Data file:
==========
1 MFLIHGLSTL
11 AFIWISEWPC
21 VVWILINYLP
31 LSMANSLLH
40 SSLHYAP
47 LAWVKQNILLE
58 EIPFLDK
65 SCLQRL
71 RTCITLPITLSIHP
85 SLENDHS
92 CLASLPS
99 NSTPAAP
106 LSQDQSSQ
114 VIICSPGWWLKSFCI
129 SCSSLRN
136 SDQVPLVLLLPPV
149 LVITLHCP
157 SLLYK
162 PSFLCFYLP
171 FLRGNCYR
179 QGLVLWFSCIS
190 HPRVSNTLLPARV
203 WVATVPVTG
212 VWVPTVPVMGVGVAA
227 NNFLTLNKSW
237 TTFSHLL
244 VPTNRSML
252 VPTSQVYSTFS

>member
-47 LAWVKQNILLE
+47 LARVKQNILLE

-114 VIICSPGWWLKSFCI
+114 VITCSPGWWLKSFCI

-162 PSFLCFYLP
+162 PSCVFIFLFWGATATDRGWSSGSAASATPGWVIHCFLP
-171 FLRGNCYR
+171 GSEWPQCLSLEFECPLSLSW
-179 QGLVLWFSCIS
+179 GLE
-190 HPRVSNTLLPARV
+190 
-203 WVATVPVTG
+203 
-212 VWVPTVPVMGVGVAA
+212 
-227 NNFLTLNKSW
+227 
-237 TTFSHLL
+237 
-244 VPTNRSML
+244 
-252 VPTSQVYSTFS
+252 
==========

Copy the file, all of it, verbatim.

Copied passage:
1 MFLIHGLSTL
11 AFIWISEWPC
21 VVWILINYLP
31 LSMANSLLH
40 SSLHYAP
47 LAWVKQNILLE
58 EIPFLDK
65 SCLQRL
71 RTCITLPITLSIHP
85 SLENDHS
92 CLASLPS
99 NSTPAAP
106 LSQDQSSQ
114 VIICSPGWWLKSFCI
129 SCSSLRN
136 SDQVPLVLLLPPV
149 LVITLHCP
157 SLLYK
162 PSFLCFYLP
171 FLRGNCYR
179 QGLVLWFSCIS
190 HPRVSNTLLPARV
203 WVATVPVTG
212 VWVPTVPVMGVGVAA
227 NNFLTLNKSW
237 TTFSHLL
244 VPTNRSML
252 VPTSQVYSTFS

>member
-47 LAWVKQNILLE
+47 LARVKQNILLE

-114 VIICSPGWWLKSFCI
+114 VITCSPGWWLKSFCI

-162 PSFLCFYLP
+162 PSCVFIFLFWGATATDRGWSSGSAASATPGWVIHCFLP
-171 FLRGNCYR
+171 GSEWPQCLSLEFECPLSLSW
-179 QGLVLWFSCIS
+179 GLE
-190 HPRVSNTLLPARV
+190 
-203 WVATVPVTG
+203 
-212 VWVPTVPVMGVGVAA
+212 
-227 NNFLTLNKSW
+227 
-237 TTFSHLL
+237 
-244 VPTNRSML
+244 
-252 VPTSQVYSTFS
+252 